2007:238 - Former Huguenot Cemetery, Carey’s Lane, Cork, Cork

County: Cork Site name: Former Huguenot Cemetery, Carey’s Lane, Cork

Sites and Monuments Record No.: CO074–111 Licence number: 07E0508

Author: Avril Purcell, Sheila Lane & Associates, Deanrock Business Park, Togher, Cork.

Site type: Burial-ground

ITM: E 567422m, N 571953m

Latitude, Longitude (decimal degrees): 51.898778, -8.473377

The former Huguenot cemetery in Cork city centre is to be redeveloped. Most of the site will form a garden of remembrance to Cork’s Huguenot community, with a small part of the north end being developed to accommodate a new stairway to an adjoining building. The area of the stairs will measure 2.6m by 8m and the garden of remembrance will measure 8m by 9m. The footprint of the stairs was tested by hand to formation level and all ground reduction for the garden of remembrance was carried out by hand. The site was previously a largely disused, overgrown yard with a single-storey extension to a building fronting French Church Street and a lean-to shed occupying parts of it. Both buildings were demolished under archaeological supervision.
A lead-lined coffin, oriented north–south, was found in situ but partially disturbed at the northern end of the site. This was retained in situ and in agreement with the NMS and NMI a concrete structure was built around and above the coffin to protect it. The corner of a possible second lead-lined coffin was revealed to the south of this. This was not further investigated, as it was below the required formation level and remains in situ.
The remains of what appears to be a burial crypt were identified at the centre of the north end of the site. This was not fully investigated, as it extended below the required formation level, but the exposed surviving portion of the structure suggested a stairway, 0.9m wide, to a small chamber measuring 2.2m by 1.85m. The stairway appears to have been closed by a large red sandstone slab, the shattered remains of which were apparent. The structure was of random rubble construction, with the interior brick-lined. The chamber was very disturbed and there was no evidence of in situ burials surviving, although the floor was not exposed.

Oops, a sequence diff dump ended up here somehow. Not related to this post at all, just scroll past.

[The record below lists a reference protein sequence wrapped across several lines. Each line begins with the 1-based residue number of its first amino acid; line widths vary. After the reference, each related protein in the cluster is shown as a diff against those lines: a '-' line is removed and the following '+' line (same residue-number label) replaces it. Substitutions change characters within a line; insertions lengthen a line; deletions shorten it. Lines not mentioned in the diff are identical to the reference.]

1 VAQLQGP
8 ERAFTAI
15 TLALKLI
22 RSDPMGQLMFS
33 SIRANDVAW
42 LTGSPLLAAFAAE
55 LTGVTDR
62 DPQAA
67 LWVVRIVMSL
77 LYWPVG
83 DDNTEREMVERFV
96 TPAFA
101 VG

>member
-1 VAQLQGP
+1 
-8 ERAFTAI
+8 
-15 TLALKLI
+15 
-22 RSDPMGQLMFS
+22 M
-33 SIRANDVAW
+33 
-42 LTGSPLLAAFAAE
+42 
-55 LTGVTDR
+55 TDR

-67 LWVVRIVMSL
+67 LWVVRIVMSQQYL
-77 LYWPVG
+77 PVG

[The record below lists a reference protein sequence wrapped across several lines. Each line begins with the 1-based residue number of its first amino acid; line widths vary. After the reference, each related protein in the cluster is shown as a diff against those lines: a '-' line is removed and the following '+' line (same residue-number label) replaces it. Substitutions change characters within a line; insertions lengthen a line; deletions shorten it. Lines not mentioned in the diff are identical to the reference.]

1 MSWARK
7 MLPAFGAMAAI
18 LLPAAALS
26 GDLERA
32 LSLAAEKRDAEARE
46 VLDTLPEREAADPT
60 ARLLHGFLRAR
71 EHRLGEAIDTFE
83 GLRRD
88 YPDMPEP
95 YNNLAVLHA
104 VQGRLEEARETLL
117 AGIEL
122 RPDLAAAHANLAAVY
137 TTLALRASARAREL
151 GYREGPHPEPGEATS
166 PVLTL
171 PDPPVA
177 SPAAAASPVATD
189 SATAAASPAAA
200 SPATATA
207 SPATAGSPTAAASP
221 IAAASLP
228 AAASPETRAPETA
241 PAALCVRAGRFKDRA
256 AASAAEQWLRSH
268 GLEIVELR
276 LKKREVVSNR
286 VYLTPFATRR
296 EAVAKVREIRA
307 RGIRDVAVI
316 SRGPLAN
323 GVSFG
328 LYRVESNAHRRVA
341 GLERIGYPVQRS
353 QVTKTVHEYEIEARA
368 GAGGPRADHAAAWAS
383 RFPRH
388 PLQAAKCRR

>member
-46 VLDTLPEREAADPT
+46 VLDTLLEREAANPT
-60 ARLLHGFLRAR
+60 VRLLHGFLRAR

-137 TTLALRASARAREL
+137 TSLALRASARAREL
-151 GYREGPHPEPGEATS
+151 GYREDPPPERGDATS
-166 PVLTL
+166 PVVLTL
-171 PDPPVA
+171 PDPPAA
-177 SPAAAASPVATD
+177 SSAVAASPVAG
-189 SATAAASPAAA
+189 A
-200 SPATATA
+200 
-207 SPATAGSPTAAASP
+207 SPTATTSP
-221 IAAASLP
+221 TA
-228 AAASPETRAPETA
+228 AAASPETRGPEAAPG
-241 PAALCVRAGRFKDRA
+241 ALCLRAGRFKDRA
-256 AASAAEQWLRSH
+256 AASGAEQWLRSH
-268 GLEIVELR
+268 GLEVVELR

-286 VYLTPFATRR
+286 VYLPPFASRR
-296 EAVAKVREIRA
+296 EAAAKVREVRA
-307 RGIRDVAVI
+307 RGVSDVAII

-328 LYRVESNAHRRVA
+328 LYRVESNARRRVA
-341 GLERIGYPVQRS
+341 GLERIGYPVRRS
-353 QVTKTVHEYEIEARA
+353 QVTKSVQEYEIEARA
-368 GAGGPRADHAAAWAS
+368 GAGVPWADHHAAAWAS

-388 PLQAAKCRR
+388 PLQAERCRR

The remains of what appears to be a chest tomb were also revealed. This was a brick-built structure measuring 1.75m by 1.1m and again was oriented north–south. It was open to the north. No evidence of in situ human remains was revealed within this structure.
A substantial horizontally set headstone was revealed below the single-storey extension during its demolition. Damage to the stone suggested efforts had been made to remove it before construction of the extension during the first half of the 20th century; however, these efforts were abandoned and the extension was built above it and concrete for the floor was poured directly on top of the stone. The stone appears to be in situ, is oriented north–south and is quite weathered. The lower portion of another headstone was also recovered which was clearly ex situ.
Substantial quantities of bone, both human and animal, were recovered and examination of this bone is ongoing. All of the human bone recovered was ex situ.